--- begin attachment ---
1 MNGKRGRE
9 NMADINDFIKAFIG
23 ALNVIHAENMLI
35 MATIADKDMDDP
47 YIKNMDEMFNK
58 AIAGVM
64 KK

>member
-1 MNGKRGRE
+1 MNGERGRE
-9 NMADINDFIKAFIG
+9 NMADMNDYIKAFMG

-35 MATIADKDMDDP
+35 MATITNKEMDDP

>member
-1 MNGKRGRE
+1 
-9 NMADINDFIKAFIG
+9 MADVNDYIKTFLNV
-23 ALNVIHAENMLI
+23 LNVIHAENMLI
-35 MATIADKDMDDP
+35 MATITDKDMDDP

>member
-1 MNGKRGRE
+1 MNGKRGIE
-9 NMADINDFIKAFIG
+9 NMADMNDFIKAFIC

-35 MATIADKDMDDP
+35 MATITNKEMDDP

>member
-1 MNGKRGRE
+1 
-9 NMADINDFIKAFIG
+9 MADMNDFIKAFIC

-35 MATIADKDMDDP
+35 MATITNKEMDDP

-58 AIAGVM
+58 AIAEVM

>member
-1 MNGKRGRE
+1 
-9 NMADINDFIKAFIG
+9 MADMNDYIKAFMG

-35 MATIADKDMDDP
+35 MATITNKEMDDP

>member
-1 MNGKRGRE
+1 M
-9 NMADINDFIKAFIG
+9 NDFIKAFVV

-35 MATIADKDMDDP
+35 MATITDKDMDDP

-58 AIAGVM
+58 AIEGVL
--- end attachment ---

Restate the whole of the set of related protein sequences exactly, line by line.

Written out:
1 MNGKRGRE
9 NMADINDFIKAFIG
23 ALNVIHAENMLI
35 MATIADKDMDDP
47 YIKNMDEMFNK
58 AIAGVM
64 KK

>member
-1 MNGKRGRE
+1 MNGERGRE
-9 NMADINDFIKAFIG
+9 NMADMNDYIKAFMG

-35 MATIADKDMDDP
+35 MATITNKEMDDP

>member
-1 MNGKRGRE
+1 
-9 NMADINDFIKAFIG
+9 MADVNDYIKTFLNV
-23 ALNVIHAENMLI
+23 LNVIHAENMLI
-35 MATIADKDMDDP
+35 MATITDKDMDDP

>member
-1 MNGKRGRE
+1 MNGKRGIE
-9 NMADINDFIKAFIG
+9 NMADMNDFIKAFIC

-35 MATIADKDMDDP
+35 MATITNKEMDDP

>member
-1 MNGKRGRE
+1 
-9 NMADINDFIKAFIG
+9 MADMNDFIKAFIC

-35 MATIADKDMDDP
+35 MATITNKEMDDP

-58 AIAGVM
+58 AIAEVM

>member
-1 MNGKRGRE
+1 
-9 NMADINDFIKAFIG
+9 MADMNDYIKAFMG

-35 MATIADKDMDDP
+35 MATITNKEMDDP

>member
-1 MNGKRGRE
+1 M
-9 NMADINDFIKAFIG
+9 NDFIKAFVV

-35 MATIADKDMDDP
+35 MATITDKDMDDP

-58 AIAGVM
+58 AIEGVL